DNMT3b Mediated Hypermethylator Phenotype in Breast Cancer: Mechanism and Role in Chemotherapy

 

Trainee:

Runinder "Rupan" Sandhu

Rupan

Research Mentor:

Dr. William Coleman, PhD

Coleman

Clinical Co-Mentor;

Dr. Chad Livasy, MD

Livasy
Project Description:

Investigation of the molecular signatures of primary human breast cancers has identified distinct subtypes that include the basal-like subtype, which is aggressive, poorly differentiated, associated with poor clinical outcomes, and contribute disproportionately to breast cancer mortality. These cancers are associated with a high likelihood of relapse, and lack targeted therapeutic approaches. Recent studies from our laboratory found that most basal-like breast cancers express a hypermethylation defect that involves hyperactivity of the DNA methylation machinery and overexpression of DNA methyltransferase 3b (DNMT3b).

We hypothesize that the unique clinical features of basal-like breast cancers may be a direct consequence of aberrant gene expression patterns resulting from methylation-dependent gene silencing events. The mechanisms that govern dysregulation of DNMT3b in breast cancer are unknown. However, studies in other tumor systems suggest strongly that alterations in regulatory microRNAs can lead to overexpression of DNMT3b. The main objective of my project is to understand and characterize the contribution of DNMT3b to the biology and clinical outcome of basal-like breast cancers and to elucidate the role of microRNAs in dysregulation of DNMT3b expression among these cancers.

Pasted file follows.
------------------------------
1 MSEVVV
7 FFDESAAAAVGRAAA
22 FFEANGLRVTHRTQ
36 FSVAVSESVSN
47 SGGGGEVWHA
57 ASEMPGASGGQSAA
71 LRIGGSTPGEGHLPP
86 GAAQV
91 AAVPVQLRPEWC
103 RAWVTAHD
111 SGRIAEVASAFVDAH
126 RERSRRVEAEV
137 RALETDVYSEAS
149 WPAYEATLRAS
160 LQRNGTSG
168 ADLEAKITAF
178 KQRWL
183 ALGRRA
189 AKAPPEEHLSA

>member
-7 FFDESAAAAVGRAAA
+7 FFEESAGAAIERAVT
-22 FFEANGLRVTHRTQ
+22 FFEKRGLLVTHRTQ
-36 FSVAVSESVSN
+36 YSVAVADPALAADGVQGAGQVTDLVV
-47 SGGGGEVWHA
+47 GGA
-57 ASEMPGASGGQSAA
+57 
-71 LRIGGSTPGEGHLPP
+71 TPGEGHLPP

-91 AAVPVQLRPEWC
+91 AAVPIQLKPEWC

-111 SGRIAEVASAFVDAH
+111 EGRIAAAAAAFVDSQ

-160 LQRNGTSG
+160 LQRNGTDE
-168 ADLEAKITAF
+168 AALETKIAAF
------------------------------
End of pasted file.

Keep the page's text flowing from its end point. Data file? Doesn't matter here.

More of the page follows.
To test our hypothesis and address our objective, we employ an experimental model of (i) human basal-like breast cancer based on well characterized hypermethylator cell lines that exhibit DNMT3b hyperactivity, and (ii) primary human breast cancers of known molecular classification. Using the cell line based model, we will characterize the mechanistic role of DNMT3b in the expression of hypermethylation defect, contribution of DNMT3b overexpression to sensitivity to chemotherapeutics, and the role of microRNAs in the expression of hypermethylation defect. Utilizing primary breast cancers, we will analyze the mechanisms that govern the hypermethylation defect in basal-like breast cancer by characterizing the differential expression of microRNAs in different molecular classes of primary human breast cancers.